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Earlier this year, the U.S. Justice Department sent a court order to Twitter, requesting the social network deliver information from accounts of activists that allegedly had ties to WikiLeaks. In March, the Justice Department was granted access to those accounts following a judge’s ruling in favor of the seizure. Last month, the Justice Department said that complaints over its desire to obtain Twitter information is “absurd,” and its actions are quite common in criminal investigations.

However, the Justice Department didn’t secure a search warrant for access to the information. Instead, it obtained a 2703(d) order, allowing investigators to secure online records that are “relevant and material to an ongoing criminal investigation.”

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For U.S. intelligence, getting information from Facebook is much easier, Assange said in the interview. He reportedly told RT that the U.S. intelligence community’s use of “legal and political pressure” on Facebook is enough for it get what it wants.

“Everyone should understand that when they add their friends to Facebook, they are doing free work for United States intelligence agencies in building this database for them,” Assange said, according to the RT interview.

For its part, Facebook disagrees with Assange’s sentiment. In a written statement to CNET, a Facebook spokesman said that it does only what’s legal–and nothing more.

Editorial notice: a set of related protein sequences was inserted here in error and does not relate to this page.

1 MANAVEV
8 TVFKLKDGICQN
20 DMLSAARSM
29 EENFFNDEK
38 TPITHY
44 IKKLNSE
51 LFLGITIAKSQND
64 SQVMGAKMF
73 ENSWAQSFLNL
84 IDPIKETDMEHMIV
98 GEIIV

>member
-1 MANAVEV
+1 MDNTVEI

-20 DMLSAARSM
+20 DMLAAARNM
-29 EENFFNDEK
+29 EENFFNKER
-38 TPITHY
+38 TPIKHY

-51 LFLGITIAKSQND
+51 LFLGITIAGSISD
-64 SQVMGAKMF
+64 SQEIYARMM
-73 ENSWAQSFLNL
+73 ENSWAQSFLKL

“We don’t respond to pressure, we respond to compulsory legal process,” the spokesman told CNET. “There has never been a time we have been pressured to turn over data [and] we fight every time we believe the legal process is insufficient. The legal standards for compelling a company to turn over data are determined by the laws of the country, and we respect that standard.”


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World Day against Cyber Censorship March 12th.

In Activism, Hacktivist, Human Rights, Internet Censorship, Society, World News on March 10, 2011 at 12:59 am


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Internet companies such as Yahoo! Inc., Google and Microsoft Corporation have made it possible for people around the world to communicate, interact, exchange ideas and challenge each other’s political, religious and cultural views. But for the millions of people who live in countries where freedom of expression, creativity and peaceful thought are not respected or protected, these concepts remain unknown or unfulfilled.
March 12 is recognized as an international day of action against Internet censorship. Amnesty International USA supports the efforts of Reporters Without Borders to call attention to online freedom of expression on this day and joins them in calling on Yahoo! Inc., Google and Microsoft Corporation to give all Internet users worldwide one day of uncensored Internet search and blogging on March 12.

Internet Censorship

Censorship

WASHINGTON, February 17, 2011 – The Senate Judiciary Committee conducted a hearing Wednesday to address potential criticisms of the Combating Online Infringement and Counterfeits Acts (COICA), which would target websites dedicated to stealing American intellectual property.
The bill empowers the Department of Justice to issue court orders to Internet service providers (ISPs), search engines, payment processors and online advertising networks who do not refrain from providing their services to rogue websites. The DOJ defines these “rogue” websites as those that promote either copyright infringement or the sale of counterfeit goods.

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Global Freedom Technology Firm www.globaltechfirm.com info@globaltechfirm.com

Internet Censorship

 

A New Bill that will Block Websites.

Stop COICA